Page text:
3) “Love never fails.”
In the 1850s, there was a leper colony on the Island of Molokai, part of the Hawaiian Islands. People who were found with leprosy on the main island of Hawaii were put into cages, shipped off to Molokai, and literally dumped into the ocean near the Island. There were no medicines, no doctors, no shelters, no blankets--nothing but the hot sun during the day and cold wind beating on them at night. The Catholic Bishop of the Hawaiian Island knew that there were about ten Catholics among the two or three hundred lepers on Molokai. There was a young priest named Damien de Veuster who had been a carpenter before he became a priest. The Bishop asked Fr. Damien to go to the leper colony and put together a prefabricated chapel that had already been shipped there. Fr. Damien was instructed to have no contact with the lepers – no anointing, no confessions, and no burial because the bishop did not have many priests and did not want to lose a zealous young priest. But conquering his fears, Damien became the first non-leper to stay overnight on the island. He immediately began building shelters for the people. He constructed the Church and began saying Mass. He was surprised to find over a hundred people wanting to pray with him, even though only ten of them were Catholics. He was the first to show Christ's love to them in deeds rather than mere words. A boat came to pick up Fr. Damien after his thirty-day medical visa expired, but Damien refused to go. He built a water system, planted over a thousand trees to protect the people from the scorching sun and continued saying Mass for the people. Lepers of all faiths and no faith went to his Masses. They said, "He holds our hands when we die." In the end, Fr. Damien himself contracted leprosy. Towards the end of his life Mother Marianne and a group of Sisters joined him on the island and continued his work. On a little hill in Molokai there is a cross with three words from St. Paul's first letter to the Corinthians that sum up what was at the heart of Fr. Damien's work. The words are: "Love never fails."  

4) "You're going to miss Mother Teresa.”
Here is a story about Michael Wayne Hunter who was put on death row in California in 1983, in San Quentin Prison. After his third year on death row something happened. One day he was getting ready to spend time exercising when the guard said, "You're going to miss Mother Teresa. She's coming today to see you guys." “Yea, sure,” he said, "one more of those designs they have on us." A little later he heard more commotion about it and thought it might be true, that Mother Teresa was actually coming to see them. Another guard said, "Don't go into your cells and lock up. Mother Teresa stayed to see you guys." So Michael jogged up to the front in gym shorts and a tattered basketball shirt with the arms ripped out, and on the other side of the security screen was this tiny woman who looked 100 years old. Yes, it was Mother Teresa. This hardened prisoner wrote about his experience, he said, "You have to understand that, basically, I'm a dead man. I don't have to observe any sort of social convention; and as a result, I can break all the rules, say what I want. But one look at this Nobel Prize winner, this woman so many people view as a living saint, and I was speechless." Michael said an incredible vitality and warmth came from her wizened, piercing eyes. She smiled at him, blessed a religious medal, and put it in his hands. This murderer, who wouldn't have walked voluntarily down the hall to see the Warden, the Governor, the President, or the Pope, stood before this woman, and all he could say was, "Thank you, Mother Teresa." Now listen to what happens: At one point Mother Teresa turned and pointed her hand at the sergeant, "What you do to these men," she told him, "you do to God." The sergeant almost faded away in surprise and wonder. He couldn't believe Mother Teresa just said that to him. That day was a turning point in the life of Michael Wayne Hunter. This San Quentin Death Row prisoner was cleansed by that experience. Life changed. Suddenly there was meaning to it. So drastic was the change a new trial was set and the death penalty was not sought. The verdict was guilty on two counts of first-degree murder but a new sentence was given: Life. Life, without the possibility of parole. Prosecution did not seek the death penalty because Mr. Hunter was now a model prisoner and an award-winning writer. He is one other thing: A testimony that Christ still is willing to heal, still willing to touch the untouchable, and to make us whole. ( Sermons, Brett Blair and Staff).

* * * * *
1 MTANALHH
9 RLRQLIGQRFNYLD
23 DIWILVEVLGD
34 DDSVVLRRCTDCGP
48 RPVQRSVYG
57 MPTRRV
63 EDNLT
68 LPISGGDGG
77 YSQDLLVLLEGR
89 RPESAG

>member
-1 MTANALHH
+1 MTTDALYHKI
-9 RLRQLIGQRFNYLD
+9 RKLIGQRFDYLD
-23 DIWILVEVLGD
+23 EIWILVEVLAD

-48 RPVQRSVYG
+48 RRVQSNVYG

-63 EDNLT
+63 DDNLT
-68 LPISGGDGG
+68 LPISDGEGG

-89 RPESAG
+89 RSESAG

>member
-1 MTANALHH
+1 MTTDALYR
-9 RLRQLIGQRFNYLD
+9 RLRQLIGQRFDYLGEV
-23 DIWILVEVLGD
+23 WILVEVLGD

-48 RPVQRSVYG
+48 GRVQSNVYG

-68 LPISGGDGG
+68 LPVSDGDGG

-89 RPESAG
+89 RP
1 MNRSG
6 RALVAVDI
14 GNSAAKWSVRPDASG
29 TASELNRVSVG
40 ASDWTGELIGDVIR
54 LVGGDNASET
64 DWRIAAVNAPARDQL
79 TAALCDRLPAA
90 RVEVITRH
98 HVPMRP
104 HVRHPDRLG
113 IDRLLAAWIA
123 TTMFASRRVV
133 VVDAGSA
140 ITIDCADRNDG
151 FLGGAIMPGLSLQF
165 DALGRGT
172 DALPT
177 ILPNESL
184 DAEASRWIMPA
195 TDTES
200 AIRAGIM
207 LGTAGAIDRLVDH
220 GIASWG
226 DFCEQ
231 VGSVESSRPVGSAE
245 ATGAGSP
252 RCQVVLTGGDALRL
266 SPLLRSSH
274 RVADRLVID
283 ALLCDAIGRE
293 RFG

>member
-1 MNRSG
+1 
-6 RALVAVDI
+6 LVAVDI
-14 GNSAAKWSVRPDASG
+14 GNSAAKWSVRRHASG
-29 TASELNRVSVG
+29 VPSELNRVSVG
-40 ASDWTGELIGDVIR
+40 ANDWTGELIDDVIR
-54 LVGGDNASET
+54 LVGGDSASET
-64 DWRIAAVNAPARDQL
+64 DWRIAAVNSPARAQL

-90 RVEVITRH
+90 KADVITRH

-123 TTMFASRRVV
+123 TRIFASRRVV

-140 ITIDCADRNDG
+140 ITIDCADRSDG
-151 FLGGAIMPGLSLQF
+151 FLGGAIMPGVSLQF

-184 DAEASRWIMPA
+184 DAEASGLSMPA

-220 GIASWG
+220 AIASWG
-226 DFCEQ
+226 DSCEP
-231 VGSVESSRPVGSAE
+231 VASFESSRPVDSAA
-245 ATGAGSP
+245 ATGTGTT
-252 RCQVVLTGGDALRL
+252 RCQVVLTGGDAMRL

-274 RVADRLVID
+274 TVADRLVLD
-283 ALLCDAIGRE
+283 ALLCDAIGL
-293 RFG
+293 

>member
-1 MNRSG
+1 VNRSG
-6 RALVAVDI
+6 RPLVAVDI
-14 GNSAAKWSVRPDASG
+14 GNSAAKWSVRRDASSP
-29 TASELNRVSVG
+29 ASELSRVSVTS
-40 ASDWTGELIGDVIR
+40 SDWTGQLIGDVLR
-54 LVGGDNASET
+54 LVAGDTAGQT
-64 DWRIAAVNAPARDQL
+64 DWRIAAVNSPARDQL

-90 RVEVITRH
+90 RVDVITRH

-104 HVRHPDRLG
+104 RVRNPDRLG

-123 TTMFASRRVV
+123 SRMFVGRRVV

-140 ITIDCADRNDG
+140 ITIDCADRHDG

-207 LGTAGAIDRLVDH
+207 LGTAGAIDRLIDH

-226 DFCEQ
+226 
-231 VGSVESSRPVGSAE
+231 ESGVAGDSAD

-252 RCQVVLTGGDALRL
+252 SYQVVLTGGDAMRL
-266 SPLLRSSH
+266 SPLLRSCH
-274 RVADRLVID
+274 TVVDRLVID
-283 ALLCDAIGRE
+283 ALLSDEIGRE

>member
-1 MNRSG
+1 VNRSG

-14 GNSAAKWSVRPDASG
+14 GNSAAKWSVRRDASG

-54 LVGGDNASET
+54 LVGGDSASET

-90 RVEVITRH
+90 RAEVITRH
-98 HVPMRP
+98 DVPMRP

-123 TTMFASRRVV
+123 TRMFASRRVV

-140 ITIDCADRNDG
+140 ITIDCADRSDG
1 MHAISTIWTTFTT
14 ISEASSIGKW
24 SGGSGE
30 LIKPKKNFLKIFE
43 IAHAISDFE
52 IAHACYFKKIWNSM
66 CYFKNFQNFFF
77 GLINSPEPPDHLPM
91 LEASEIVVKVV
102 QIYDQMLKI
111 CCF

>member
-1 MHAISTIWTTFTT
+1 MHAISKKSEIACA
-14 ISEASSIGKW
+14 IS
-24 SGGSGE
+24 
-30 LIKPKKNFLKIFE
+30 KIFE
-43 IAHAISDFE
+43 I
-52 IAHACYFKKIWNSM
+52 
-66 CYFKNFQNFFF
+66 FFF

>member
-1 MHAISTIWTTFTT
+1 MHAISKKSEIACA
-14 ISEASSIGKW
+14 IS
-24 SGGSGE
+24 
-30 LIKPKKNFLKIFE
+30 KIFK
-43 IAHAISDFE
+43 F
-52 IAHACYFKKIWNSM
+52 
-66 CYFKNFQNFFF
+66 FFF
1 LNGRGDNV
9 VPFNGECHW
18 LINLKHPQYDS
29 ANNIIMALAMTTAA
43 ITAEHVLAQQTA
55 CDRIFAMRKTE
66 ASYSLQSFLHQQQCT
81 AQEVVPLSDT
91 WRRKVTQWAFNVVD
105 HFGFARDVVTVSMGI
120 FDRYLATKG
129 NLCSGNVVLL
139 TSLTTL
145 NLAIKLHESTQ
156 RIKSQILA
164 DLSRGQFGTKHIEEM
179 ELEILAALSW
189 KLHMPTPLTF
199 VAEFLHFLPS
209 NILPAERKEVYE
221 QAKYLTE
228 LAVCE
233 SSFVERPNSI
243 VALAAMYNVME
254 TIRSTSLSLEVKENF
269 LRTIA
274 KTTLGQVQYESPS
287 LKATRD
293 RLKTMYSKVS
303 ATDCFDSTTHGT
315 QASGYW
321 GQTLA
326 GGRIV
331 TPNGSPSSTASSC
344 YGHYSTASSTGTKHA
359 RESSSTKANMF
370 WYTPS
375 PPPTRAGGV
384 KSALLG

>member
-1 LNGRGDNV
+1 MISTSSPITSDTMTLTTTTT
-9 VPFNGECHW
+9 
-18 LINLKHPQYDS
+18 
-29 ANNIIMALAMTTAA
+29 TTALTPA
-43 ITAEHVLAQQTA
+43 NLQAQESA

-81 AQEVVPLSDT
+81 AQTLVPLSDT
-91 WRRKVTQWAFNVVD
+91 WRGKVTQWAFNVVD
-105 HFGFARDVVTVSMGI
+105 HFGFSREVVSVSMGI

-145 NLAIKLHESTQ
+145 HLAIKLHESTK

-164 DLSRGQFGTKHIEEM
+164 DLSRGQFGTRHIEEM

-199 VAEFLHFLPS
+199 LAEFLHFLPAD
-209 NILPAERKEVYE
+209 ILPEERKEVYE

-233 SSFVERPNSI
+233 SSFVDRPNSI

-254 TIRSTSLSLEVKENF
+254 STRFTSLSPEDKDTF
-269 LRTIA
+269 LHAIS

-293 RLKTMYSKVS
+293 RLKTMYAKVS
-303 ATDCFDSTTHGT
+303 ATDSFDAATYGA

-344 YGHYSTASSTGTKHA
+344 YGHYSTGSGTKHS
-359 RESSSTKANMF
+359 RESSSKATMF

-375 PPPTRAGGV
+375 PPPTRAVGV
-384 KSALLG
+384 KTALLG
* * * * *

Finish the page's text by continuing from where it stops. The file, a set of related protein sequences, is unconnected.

5) “Visit us and talk to us; we don’t bite.”